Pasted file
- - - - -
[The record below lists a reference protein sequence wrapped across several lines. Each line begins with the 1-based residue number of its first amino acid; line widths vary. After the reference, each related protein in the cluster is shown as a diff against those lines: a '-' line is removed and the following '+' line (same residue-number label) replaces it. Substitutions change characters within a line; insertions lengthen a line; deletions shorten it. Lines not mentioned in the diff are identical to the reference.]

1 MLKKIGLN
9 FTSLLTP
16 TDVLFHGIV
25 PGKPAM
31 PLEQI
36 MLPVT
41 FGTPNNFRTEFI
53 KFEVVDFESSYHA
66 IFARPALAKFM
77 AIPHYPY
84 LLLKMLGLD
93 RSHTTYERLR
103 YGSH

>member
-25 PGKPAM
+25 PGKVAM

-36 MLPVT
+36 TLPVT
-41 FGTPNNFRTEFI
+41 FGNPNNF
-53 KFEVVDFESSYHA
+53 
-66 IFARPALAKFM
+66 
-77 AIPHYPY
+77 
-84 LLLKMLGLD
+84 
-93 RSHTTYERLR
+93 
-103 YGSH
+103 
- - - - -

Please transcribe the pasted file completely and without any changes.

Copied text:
[The record below lists a reference protein sequence wrapped across several lines. Each line begins with the 1-based residue number of its first amino acid; line widths vary. After the reference, each related protein in the cluster is shown as a diff against those lines: a '-' line is removed and the following '+' line (same residue-number label) replaces it. Substitutions change characters within a line; insertions lengthen a line; deletions shorten it. Lines not mentioned in the diff are identical to the reference.]

1 MLKKIGLN
9 FTSLLTP
16 TDVLFHGIV
25 PGKPAM
31 PLEQI
36 MLPVT
41 FGTPNNFRTEFI
53 KFEVVDFESSYHA
66 IFARPALAKFM
77 AIPHYPY
84 LLLKMLGLD
93 RSHTTYERLR
103 YGSH

>member
-25 PGKPAM
+25 PGKVAM

-36 MLPVT
+36 TLPVT
-41 FGTPNNFRTEFI
+41 FGNPNNF
-53 KFEVVDFESSYHA
+53 
-66 IFARPALAKFM
+66 
-77 AIPHYPY
+77 
-84 LLLKMLGLD
+84 
-93 RSHTTYERLR
+93 
-103 YGSH
+103 